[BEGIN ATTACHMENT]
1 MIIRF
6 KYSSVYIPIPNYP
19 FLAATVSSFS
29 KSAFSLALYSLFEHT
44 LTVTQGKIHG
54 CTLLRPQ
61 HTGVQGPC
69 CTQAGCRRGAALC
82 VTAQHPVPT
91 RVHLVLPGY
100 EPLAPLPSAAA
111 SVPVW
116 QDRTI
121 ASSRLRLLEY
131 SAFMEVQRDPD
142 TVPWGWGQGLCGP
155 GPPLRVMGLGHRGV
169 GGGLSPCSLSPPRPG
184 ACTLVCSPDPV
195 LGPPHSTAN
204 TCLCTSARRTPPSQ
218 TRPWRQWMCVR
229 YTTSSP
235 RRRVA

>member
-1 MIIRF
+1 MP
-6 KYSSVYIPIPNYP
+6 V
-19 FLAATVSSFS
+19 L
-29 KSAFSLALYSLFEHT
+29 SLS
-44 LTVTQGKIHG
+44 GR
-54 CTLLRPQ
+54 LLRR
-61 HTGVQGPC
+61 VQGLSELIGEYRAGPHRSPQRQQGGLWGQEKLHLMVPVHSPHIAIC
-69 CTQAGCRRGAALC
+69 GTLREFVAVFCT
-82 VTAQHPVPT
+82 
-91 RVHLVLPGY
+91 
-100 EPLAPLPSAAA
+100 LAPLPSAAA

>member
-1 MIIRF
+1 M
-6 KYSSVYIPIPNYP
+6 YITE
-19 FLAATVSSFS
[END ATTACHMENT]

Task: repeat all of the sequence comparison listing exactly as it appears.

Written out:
1 MIIRF
6 KYSSVYIPIPNYP
19 FLAATVSSFS
29 KSAFSLALYSLFEHT
44 LTVTQGKIHG
54 CTLLRPQ
61 HTGVQGPC
69 CTQAGCRRGAALC
82 VTAQHPVPT
91 RVHLVLPGY
100 EPLAPLPSAAA
111 SVPVW
116 QDRTI
121 ASSRLRLLEY
131 SAFMEVQRDPD
142 TVPWGWGQGLCGP
155 GPPLRVMGLGHRGV
169 GGGLSPCSLSPPRPG
184 ACTLVCSPDPV
195 LGPPHSTAN
204 TCLCTSARRTPPSQ
218 TRPWRQWMCVR
229 YTTSSP
235 RRRVA

>member
-1 MIIRF
+1 MP
-6 KYSSVYIPIPNYP
+6 V
-19 FLAATVSSFS
+19 L
-29 KSAFSLALYSLFEHT
+29 SLS
-44 LTVTQGKIHG
+44 GR
-54 CTLLRPQ
+54 LLRR
-61 HTGVQGPC
+61 VQGLSELIGEYRAGPHRSPQRQQGGLWGQEKLHLMVPVHSPHIAIC
-69 CTQAGCRRGAALC
+69 GTLREFVAVFCT
-82 VTAQHPVPT
+82 
-91 RVHLVLPGY
+91 
-100 EPLAPLPSAAA
+100 LAPLPSAAA

>member
-1 MIIRF
+1 M
-6 KYSSVYIPIPNYP
+6 YITE
-19 FLAATVSSFS